You sense it’s happening to you more and more; a worn-out, bad-decision, I’m exhausted and don’t care attitude that increasingly invades your day and often leaves you collapsed and feeling unproductive at night. This in turn leaves you feeling guilty the next day that didn’t get enough done even though you got a lot done.
I remember experiencing decision-exhaustion from being both a writer and as a film and television executive. All day long you make decisions and they are fundamentally what you’re paid for, so to get too many of them wrong means to wrong yourself right out of your mortgage payment. That helped make each choice feel bigger and therefore more taxing, and because there were a lot of them all day, by the time I got home I was worn out in a way that left me more tired than any physical job I’d ever had.
If my wife or girlfriend wanted me to pick a restaurant for dinner on a decision-filled day we would argue because she really couldn’t relate to how intense my avoidance of another decision was. I told her I was burned out, which to say that deciding is an action and it takes energy and I had put too much energy through the decisions circuits already and they were now worn down to the point of no longer being precise channels but more like general directions.
A common example of this is that in many tests a poorer person will actually be better at financial decision-making than a wealthier person because their decisions are often around a budget with no room for error. That means you have to make real calculations and decisions even just to buy a quick lunch if you’re late, whereas a wealthier person is just hungry and they only make the decision of where to stop and what to have. By the end of an average day the poorer person has made so many more critical choices that they get worn out and they start giving big, broad answers that are more likely to be easy rather than helpful.
You likely know this feeling too: you’ve spent all day trying to stay on your diet and eat all the right foods, you got all of your work done and you figured out how to manage the kids, but by the time the day’s done you’re exhausted and end up blowing everything you saved all day by stopping on the way home at some fast food place, or by wasting money buying junk at the grocery store which ruins your diet and it’s all just so defeating. But take heart; it’s not just you being defeated, it’s all of us. (That entire link is definitely worth the read.)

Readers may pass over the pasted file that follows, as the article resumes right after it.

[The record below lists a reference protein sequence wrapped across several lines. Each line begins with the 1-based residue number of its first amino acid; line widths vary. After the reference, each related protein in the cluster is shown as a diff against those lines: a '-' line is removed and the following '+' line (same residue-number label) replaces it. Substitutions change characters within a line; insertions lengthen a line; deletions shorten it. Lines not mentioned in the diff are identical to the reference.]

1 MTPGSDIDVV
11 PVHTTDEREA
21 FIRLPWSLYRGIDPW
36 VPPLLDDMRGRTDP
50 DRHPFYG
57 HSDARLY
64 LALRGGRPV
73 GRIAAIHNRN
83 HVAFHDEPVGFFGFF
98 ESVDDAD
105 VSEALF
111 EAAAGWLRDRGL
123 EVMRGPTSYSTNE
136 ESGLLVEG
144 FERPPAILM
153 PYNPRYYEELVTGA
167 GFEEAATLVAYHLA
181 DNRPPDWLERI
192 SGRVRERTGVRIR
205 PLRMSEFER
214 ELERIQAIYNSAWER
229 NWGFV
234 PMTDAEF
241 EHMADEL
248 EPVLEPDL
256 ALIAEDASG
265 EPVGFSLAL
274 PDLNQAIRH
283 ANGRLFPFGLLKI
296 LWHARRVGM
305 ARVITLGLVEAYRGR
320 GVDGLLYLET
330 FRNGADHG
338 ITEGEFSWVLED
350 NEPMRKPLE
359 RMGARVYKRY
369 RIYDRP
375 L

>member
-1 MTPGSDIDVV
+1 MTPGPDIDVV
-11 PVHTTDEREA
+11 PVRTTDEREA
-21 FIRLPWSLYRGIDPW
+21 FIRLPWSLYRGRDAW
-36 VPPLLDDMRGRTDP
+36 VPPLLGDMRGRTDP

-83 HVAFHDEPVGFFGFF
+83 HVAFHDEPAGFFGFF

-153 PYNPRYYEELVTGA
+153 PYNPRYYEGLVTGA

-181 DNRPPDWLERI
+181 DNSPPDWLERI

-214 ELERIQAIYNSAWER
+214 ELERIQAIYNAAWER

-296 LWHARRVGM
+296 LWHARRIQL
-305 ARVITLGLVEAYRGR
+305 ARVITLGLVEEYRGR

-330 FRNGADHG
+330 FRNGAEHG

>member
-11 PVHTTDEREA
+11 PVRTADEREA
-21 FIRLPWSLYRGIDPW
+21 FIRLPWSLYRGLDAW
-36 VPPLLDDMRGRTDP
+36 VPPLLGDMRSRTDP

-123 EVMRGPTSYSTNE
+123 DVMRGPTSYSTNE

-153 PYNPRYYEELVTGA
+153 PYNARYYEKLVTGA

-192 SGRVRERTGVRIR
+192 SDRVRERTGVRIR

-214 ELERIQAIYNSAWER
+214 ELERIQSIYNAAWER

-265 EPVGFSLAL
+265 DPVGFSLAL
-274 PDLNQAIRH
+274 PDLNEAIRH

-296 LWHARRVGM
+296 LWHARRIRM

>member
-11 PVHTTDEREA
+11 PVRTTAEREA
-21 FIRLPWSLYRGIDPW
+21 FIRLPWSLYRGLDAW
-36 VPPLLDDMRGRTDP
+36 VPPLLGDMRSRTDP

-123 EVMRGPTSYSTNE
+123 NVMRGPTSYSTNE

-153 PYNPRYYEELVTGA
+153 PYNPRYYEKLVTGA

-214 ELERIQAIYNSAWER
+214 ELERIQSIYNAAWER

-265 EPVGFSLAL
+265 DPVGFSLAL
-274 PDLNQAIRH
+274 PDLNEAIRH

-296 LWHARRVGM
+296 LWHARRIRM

What’s important to note is that the decisions that were wearing me out were primarily taken in the 80’s, 90’s and 2000’s, prior to the smartphone. By then I had accepted that the brain was just like any part of your body and that it would become increasingly less efficient the more it was used. When smartphones came out I saw two unhealthy things: the diversion of my attention away from the present moment and the constant connectivity, which I did not feel would be healthy long term because it would also mean that there would soon be many more ways to reach me.
This is why I still just use a flip phone; I avoid thinking about all of the decisions that the phone has added to your day. Not just which platforms should you join, but all the notifications and privacy set-ups, the decision to answer a call or text or not, then the decision of what to answer, then a chime telling you to do this or a warning telling you not to do that. Calendars, emails, voicemails, instant messengers, check-ins and measurements of every kind. And that leaves out all of the stuff your computer at work has added.
All day long you’re bombarded with choice. Stores even sell it like it’ll make you feel good when science shows it’s the route to feeling bad. Decisions are taxes to your mind. It’s why tons of top-level business executives and entrepreneurs wish they could go be a barista in a coffee shop–what they’re pining for is fewer decisions. The customer just tells you what they want and you make it. No choices. Simple. Ahhh.
Many decisions in the modern world cannot be avoided but many can. Look at your life and ask which parts of your life require the most decision-making and then value your loss of mental peace almost like money. Do you really want to spend all of your energies where they’ve been going? For most people the answer is no, they just never take the time to reassess. Do that today.
Simplification is not you failing, nor are you becoming irrelevant or even less capable. In fact you’ll be increasing the strength of the quality of your choices if you make fewer every day. The science is very clear: busy-ness and choice are the enemies of peace. The only thing left for you to do is to become more conscious of all of your daily choices and then only make the ones that actually improve your life and stop making the ones that don’t.
Here’s a peaceful, stressless day for all of us.
PS This piece is a companion to the post, Real Peace Is Not What You Think.
Scott McPherson is an Edmonton-based writer, public speaker, and mindfulness facilitator who works with individuals, companies and non-profit organisations locally and around the world.